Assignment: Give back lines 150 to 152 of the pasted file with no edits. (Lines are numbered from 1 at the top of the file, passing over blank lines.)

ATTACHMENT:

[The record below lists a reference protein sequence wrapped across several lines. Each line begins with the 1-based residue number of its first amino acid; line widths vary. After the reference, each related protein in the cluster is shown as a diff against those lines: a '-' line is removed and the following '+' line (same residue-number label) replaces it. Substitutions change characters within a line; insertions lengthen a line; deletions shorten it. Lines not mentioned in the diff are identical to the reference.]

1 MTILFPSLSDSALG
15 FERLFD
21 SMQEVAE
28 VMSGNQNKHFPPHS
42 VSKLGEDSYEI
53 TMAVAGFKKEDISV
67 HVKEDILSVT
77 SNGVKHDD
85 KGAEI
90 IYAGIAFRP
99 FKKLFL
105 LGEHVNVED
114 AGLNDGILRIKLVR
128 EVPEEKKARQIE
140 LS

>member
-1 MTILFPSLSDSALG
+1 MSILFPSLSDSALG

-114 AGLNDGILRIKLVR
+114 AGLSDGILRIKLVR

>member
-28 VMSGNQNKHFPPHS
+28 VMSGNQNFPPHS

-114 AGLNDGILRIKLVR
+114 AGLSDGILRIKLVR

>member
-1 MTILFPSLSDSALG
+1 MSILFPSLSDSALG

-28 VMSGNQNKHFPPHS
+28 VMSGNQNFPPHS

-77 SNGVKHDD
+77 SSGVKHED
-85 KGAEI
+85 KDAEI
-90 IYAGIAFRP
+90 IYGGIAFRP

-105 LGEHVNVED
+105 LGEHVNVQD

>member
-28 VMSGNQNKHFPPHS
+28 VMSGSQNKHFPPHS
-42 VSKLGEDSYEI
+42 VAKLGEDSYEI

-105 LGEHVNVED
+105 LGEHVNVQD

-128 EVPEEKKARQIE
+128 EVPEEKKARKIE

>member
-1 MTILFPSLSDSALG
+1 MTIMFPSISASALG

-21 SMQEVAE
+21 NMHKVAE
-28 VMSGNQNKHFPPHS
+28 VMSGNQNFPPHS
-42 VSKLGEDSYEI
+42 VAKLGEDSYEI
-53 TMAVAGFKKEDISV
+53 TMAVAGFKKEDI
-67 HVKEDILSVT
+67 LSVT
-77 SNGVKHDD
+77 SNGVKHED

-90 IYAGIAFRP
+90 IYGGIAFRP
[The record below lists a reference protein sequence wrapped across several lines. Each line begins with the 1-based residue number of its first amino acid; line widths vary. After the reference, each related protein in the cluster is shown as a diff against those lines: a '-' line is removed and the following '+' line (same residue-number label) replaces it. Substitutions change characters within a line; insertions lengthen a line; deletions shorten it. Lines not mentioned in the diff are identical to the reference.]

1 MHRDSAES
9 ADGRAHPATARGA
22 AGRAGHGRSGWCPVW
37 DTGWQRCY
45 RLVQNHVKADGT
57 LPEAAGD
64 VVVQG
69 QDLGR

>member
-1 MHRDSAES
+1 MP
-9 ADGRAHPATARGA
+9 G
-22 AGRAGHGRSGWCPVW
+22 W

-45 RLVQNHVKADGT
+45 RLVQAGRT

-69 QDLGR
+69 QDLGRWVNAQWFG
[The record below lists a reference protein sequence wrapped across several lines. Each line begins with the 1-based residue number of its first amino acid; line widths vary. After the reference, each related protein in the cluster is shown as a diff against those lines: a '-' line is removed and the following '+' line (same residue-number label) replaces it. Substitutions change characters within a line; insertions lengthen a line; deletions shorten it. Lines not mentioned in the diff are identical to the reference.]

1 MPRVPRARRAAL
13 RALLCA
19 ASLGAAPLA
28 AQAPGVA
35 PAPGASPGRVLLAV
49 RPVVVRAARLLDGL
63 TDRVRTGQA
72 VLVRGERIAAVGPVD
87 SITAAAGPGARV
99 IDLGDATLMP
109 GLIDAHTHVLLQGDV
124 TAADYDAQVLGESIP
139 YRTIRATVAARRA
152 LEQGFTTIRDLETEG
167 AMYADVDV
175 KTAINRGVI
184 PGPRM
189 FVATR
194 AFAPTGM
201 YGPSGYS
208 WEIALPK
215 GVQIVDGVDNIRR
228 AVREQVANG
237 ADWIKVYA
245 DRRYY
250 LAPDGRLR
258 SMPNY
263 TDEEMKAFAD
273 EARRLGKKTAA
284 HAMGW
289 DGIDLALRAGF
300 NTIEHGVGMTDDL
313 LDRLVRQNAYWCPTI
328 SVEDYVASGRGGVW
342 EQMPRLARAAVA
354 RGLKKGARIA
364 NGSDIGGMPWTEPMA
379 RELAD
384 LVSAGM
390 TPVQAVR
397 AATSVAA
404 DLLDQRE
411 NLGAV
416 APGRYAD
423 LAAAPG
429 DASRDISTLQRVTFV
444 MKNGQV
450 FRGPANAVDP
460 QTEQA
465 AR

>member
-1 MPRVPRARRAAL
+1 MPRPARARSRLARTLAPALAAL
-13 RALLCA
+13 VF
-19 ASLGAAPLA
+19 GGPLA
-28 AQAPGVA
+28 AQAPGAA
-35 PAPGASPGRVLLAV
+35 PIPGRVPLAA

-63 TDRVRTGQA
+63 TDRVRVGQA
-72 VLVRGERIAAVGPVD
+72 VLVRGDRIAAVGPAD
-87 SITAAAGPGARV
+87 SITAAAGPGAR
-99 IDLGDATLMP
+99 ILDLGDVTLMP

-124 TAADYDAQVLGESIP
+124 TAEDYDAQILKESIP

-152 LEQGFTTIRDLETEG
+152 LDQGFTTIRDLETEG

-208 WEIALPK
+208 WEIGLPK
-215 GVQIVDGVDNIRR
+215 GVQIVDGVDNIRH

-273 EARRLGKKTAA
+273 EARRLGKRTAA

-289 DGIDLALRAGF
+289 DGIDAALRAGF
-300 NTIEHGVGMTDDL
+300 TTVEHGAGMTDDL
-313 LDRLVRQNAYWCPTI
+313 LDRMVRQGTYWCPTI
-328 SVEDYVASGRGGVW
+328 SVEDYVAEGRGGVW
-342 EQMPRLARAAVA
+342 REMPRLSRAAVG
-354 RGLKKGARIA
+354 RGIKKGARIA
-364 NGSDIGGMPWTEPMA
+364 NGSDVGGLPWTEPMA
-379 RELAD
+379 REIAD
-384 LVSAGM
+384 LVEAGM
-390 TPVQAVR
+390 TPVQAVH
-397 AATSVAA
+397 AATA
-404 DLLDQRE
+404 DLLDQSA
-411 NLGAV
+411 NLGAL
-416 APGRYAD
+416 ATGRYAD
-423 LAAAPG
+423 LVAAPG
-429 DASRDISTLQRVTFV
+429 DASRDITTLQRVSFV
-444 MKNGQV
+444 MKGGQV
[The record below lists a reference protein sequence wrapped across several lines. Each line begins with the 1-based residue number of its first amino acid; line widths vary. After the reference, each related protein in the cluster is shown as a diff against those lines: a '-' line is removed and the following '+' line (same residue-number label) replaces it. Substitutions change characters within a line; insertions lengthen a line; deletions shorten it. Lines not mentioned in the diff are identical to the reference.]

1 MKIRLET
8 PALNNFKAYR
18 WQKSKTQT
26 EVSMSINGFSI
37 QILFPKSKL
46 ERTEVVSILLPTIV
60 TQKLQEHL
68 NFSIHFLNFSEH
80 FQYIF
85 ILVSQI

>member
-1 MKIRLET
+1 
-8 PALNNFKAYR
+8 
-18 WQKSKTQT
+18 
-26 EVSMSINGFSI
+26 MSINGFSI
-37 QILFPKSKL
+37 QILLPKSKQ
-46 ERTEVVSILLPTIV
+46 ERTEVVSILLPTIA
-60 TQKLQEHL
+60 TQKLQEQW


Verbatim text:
-72 VLVRGERIAAVGPVD
+72 VLVRGDRIAAVGPAD
-87 SITAAAGPGARV